After the Ruling

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altLast month’s somewhat surprising Supreme Court ruling to essentially uphold the Affordable Care Act has left us wondering what to expect next. While the emphasis of the ruling rested on whether the ‘individual mandate‘ could be ruled a legal tax – something both sides of Congress disagreed with for different reasons – the overlooked aspect of the ruling is its impact on healthcare for the poor.

Last month’s somewhat surprising Supreme Court ruling to essentially uphold the Affordable Care Act has left us wondering what to expect next. While the emphasis of the ruling rested on whether the ‘individual mandate‘ could be ruled a legal tax – something both sides of Congress disagreed with for different reasons – the overlooked aspect of the ruling is its impact on healthcare for the poor. This is the part of the ruling that will effect emergency medicine the most.


One of the understated pillars of the Act was its expansion of state Medicaid eligibility to cover up to 17 million lower income individuals. Two things were hoped to be accomplished by this expansion that would effect emergency medicine. First, it was expected that expanded insurance coverage through exchanges and expanded Medicaid eligibility would allow patients to go to a primary care physician rather than the ED. Second, those patients who did go to the ED would at least have Medicaid insurance. The Act called for 100% federal support of this expansion for the first two years, and 90% support for two years after that.

Many state governors foresaw a massive expansion of their state entitlement programs looming in the not-too-distant future. Congress knew this and attempted to coerce the states into participation by threatening to withhold other necessary federal funding if they refused. But the Roberts court said this part of the law was over the top. Now, as unpopular as it might be in an election year, as many as half of state governors might refuse to accept this Medicaid expansion for fear of it busting their state budgets in the future.

While this might seem to dash the hopes of universal access to primary care – thus debulking the ED of its non-urgent Medicaid patients – there are some studies that question whether this would have worked to begin with. While it’s true that non-elderly Medicaid patients visit the ED at about twice the rate as their non-elderly insured counterparts, a study by the Center for Studying Health System Change suggests that Medicaid patients don’t use the ED for routine care any more than insured patients. The difference is simply that uninsured patients don’t get routine care from a primary care physician at the same rates as insured patients.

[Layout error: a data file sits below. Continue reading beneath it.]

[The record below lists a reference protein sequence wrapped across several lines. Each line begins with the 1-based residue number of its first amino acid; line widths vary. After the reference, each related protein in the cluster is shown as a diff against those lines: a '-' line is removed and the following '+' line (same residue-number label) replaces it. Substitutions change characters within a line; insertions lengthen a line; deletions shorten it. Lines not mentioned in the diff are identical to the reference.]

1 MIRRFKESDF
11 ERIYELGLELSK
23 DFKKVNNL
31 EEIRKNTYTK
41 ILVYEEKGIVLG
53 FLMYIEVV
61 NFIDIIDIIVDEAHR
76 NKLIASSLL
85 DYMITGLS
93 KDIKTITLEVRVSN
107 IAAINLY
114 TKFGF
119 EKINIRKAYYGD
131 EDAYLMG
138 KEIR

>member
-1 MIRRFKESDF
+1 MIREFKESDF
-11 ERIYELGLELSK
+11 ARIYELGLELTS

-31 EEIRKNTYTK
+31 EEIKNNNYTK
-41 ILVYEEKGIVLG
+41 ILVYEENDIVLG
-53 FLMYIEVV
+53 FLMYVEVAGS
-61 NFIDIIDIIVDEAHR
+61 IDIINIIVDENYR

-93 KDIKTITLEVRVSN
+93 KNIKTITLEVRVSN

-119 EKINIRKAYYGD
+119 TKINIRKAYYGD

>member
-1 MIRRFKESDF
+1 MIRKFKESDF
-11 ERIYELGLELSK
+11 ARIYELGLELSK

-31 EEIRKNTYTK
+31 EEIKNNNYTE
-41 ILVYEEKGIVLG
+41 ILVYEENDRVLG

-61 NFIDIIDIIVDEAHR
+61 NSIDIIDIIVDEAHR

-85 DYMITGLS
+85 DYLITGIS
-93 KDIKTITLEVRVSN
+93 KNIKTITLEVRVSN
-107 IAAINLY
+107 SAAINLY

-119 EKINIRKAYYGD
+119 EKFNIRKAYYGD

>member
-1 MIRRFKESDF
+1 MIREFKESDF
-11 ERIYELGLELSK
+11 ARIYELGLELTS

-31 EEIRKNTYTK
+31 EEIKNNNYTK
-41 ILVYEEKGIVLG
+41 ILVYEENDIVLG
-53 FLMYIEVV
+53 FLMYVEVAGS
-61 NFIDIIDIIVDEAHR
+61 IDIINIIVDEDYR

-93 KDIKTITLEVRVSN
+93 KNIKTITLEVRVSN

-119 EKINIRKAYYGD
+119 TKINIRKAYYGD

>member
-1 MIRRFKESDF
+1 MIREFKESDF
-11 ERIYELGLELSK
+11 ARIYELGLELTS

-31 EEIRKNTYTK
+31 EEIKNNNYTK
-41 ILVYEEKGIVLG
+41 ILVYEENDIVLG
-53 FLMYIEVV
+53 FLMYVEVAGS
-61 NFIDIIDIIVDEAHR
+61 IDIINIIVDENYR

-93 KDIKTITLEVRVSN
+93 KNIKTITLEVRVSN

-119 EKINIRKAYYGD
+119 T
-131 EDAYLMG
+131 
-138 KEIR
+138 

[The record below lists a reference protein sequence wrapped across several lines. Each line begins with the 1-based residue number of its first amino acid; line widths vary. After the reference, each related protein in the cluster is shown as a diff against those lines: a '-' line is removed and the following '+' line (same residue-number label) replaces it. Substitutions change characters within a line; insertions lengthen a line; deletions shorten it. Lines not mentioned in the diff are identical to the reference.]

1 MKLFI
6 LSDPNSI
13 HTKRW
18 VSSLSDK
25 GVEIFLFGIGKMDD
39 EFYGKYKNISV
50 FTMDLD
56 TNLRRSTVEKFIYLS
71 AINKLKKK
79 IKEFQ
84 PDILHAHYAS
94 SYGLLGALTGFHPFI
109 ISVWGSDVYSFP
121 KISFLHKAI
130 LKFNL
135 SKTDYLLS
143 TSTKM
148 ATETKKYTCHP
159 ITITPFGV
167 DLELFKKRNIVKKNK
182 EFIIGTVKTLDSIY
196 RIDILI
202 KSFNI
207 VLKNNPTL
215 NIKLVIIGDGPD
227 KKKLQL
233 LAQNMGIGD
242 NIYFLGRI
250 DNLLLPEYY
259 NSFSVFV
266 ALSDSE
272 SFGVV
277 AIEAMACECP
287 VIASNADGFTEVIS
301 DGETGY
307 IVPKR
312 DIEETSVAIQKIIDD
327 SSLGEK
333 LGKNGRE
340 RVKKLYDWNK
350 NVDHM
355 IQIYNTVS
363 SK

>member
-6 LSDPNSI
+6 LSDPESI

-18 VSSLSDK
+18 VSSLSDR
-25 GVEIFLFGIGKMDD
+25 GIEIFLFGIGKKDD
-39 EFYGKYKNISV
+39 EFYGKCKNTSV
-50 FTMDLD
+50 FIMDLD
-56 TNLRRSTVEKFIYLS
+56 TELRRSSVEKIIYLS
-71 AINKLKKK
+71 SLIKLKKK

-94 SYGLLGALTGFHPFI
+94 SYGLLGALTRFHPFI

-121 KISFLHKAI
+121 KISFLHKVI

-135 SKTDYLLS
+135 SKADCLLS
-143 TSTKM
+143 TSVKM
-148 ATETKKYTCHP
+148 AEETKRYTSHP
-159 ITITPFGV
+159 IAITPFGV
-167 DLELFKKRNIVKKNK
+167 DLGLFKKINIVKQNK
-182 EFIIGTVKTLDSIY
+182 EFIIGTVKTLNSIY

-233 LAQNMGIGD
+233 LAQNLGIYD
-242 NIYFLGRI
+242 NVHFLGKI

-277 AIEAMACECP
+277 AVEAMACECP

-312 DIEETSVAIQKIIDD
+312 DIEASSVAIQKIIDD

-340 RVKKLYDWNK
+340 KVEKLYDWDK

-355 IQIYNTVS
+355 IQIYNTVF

What should we anticipate in those states that choose to expand Medicaid coverage?


A study by MIT and Harvard researchers that looked at 10,000 patients in Oregon who were randomly assigned to Medicaid found that outpatient utilization went up 35%, prescription drugs 15%, hospital admissions 30%. However, insurance didn’t seem to effect the use of the ED.    The bottom line is that Medicaid patients are in the ED because they need to be there. But they may be sicker for not having had routine care.

This failure to obtain routine care may, however, be due to more than just the lack of insurance. First, there is an absolute primary care physician shortage that may impact the ability to absorb new Medicaid patients. Second, as Medicaid reimbursement rates continue to shrink, more than half of the primary care physicians are no longer taking new Medicaid patients into their practices.

What about all those younger patients who are now eligible to stay on their parents’ insurance. Where are they likely to go for care? Since young healthy people don’t tend to visit the doctor much in the first place, it seems unlikely that they will suddenly flood the primary care offices seeking preventative care. No studies have yet been published tracking the ED usage of newly insured twenty-somethings. While this group might come to the ED in greater numbers, at least now they will have mommy and daddy’s insurance card. The MIT/Harvard study noted above did see fewer patients bills sent to collection.